Aspen City Council’s impasse on city hall likely means no November vote |

Aspen City Council’s impasse on city hall likely means no November vote

Aspen City Council’s failure to crystallize plans for a new or remodeled City Hall likely means that the issue won’t go before voters in November.

On Tuesday morning, before Aspen City Council deadlocked on its decision, city officials in a meeting with local media members offered that a general obligation bond could be presented to the electorate.

“It could be, if the City Council were to give us directive immediately,” City Manager Steve Barwick said.

The city’s Capital Assets Department was in universal support of erecting the so-called one-roof solution, formally known as the Galena Option, a 52,000-square-foot City Hall that would house most civic offices. Plans called for it being built at 425 and 455 Rio Grande Place, which would put it near the Pitkin County Library and other government structures.

“We haven’t had any time to take a breath,” Capital Assets Manager Jack Wheeler said Wednesday. “We need to understand what the council needs before we set another work session.”

Preliminary estimates put a $31.3 million price tag on the Galena Option.

“In general, the Galena Option is $21 million in cash and financing of $10 million,” Barwick said.

That $21 million would come from the city’s general fund, which started the year with an opening balance of nearly $12 million, with as much as $28 million projected in revenue for 2016, according to city records.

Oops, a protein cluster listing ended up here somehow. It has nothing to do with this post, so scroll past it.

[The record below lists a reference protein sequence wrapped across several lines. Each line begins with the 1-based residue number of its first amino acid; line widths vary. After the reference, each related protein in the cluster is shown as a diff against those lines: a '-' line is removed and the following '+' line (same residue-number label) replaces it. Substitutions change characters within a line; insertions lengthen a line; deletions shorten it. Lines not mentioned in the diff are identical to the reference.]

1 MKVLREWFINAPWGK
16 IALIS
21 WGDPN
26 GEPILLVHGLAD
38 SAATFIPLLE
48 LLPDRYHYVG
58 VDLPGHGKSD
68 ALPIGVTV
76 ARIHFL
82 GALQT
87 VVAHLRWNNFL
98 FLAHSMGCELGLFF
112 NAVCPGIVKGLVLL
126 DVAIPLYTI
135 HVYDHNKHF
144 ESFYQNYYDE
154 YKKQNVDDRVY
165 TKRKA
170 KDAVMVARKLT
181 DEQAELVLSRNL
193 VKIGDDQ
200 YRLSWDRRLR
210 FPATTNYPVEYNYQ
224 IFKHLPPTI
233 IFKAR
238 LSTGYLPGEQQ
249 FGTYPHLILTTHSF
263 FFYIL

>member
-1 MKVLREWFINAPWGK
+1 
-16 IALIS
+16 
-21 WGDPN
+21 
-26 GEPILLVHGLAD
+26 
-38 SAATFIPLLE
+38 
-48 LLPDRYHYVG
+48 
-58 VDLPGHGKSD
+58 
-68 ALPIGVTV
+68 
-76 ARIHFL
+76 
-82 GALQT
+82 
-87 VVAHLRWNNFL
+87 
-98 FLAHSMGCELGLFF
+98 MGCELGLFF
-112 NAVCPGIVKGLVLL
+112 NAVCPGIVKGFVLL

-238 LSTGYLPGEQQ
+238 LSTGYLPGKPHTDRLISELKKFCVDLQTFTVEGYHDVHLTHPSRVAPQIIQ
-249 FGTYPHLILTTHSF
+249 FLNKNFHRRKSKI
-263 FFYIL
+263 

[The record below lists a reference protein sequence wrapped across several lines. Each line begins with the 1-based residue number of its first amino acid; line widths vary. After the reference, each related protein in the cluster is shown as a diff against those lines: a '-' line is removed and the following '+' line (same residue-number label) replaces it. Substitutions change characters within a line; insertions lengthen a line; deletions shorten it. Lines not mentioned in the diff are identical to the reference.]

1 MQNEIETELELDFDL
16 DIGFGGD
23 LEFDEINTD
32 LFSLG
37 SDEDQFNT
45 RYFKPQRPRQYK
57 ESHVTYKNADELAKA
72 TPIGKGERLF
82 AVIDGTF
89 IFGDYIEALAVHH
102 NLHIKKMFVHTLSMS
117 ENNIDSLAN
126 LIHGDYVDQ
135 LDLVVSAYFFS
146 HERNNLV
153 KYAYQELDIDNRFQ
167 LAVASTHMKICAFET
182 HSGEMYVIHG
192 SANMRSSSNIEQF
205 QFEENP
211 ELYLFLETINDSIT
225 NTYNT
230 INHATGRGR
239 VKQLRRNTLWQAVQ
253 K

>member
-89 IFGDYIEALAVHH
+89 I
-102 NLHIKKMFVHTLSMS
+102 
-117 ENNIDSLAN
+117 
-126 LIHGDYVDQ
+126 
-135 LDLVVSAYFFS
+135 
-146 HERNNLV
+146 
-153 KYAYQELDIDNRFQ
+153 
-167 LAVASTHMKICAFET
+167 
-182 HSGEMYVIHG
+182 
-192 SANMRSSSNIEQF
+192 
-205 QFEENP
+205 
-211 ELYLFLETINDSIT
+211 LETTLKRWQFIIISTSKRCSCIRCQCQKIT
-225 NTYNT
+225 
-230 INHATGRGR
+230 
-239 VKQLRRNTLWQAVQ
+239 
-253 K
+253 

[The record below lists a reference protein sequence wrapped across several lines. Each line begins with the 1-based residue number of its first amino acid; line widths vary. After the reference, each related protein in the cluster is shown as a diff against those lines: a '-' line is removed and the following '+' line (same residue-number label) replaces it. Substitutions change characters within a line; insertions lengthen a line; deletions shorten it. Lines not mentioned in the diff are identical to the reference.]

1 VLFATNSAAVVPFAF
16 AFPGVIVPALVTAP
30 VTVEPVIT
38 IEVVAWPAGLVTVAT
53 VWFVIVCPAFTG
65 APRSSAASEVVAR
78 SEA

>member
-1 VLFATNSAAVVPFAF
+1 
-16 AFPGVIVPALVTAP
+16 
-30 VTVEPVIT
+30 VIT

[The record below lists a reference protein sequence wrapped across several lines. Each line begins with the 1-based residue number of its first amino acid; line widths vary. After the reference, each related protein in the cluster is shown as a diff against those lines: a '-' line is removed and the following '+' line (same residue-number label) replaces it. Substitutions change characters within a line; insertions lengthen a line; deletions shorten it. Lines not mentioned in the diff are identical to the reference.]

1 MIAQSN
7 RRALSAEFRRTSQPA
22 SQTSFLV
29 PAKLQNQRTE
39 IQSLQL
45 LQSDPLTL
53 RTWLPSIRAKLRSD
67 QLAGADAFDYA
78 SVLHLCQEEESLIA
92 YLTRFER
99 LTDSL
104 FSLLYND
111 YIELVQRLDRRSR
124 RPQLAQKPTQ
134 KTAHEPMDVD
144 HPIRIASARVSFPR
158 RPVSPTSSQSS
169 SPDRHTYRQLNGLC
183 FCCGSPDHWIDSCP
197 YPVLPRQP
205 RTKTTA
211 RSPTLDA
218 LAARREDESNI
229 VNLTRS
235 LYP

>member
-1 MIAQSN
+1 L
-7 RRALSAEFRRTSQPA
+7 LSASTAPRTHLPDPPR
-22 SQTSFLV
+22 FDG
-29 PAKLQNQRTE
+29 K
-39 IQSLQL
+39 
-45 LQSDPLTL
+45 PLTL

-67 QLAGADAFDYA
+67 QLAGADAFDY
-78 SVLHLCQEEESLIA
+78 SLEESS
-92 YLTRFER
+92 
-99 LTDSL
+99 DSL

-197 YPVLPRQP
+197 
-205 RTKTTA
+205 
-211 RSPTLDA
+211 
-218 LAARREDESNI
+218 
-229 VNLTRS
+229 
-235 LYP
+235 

The general fund supports such city services as administration, finance, recreation, planning and others. Other funds also would aid a new or improved City Hall.

“Remember, we’re housing a lot of different funds here,” he added. “We have the housing fund, … transportation, parking, all these others. And they will be putting money into it.”

He added, “It’s important for us because the real difficulties in funding come from the general fund. When you spend another $9 to $12 million, most of our funds are not impacted so that they’re going to have a really difficult time operating in the next 5 to 10 years, but the general fund will be curtailed in a variety of ways.”

The city manager said at the time it was plausible that a bond question for the Galena Option could be decided on in November. Another funding mechanism could be done through certificate of participation bonds, which don’t require voter approval.

Whatever direction the council takes with the future of its civic master plan, funding the project will be rife with complexities, Barwick said.

Currently, the city uses multiple buildings for its staffers, with the City Hall building at Galena and Hopkins as the anchor structure.

City Council members, while not able to agree in totality on one of the three options, are still mulling the possibility of renovating the existing City Hall or doing a hybrid approach with a new 33,000-square-foot civic building on Rio Grande Place. Or, it could return to the Galena Option.

“Nothing is off the table,” Wheeler said.


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